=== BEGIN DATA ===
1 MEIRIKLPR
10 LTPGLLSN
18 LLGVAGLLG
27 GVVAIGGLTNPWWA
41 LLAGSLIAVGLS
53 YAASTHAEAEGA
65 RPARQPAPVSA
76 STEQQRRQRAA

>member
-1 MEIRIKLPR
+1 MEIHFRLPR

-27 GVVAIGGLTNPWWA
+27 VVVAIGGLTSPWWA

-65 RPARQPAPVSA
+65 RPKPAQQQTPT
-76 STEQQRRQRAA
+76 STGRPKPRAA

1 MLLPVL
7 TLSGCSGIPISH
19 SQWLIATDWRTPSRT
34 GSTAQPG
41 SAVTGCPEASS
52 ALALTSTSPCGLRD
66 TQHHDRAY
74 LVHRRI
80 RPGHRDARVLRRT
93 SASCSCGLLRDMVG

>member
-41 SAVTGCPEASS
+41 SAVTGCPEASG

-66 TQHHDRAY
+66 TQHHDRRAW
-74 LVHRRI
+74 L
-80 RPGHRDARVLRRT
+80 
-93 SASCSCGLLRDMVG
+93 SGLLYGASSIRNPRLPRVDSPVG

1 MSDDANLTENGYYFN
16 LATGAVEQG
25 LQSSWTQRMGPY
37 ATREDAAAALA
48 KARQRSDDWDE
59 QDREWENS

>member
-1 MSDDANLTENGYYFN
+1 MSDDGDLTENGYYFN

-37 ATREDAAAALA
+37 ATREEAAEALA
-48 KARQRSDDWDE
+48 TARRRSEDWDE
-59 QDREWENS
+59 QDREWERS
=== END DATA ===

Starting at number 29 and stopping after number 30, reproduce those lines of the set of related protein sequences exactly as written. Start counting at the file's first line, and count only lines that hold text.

-41 SAVTGCPEASS
+41 SAVTGCPEASG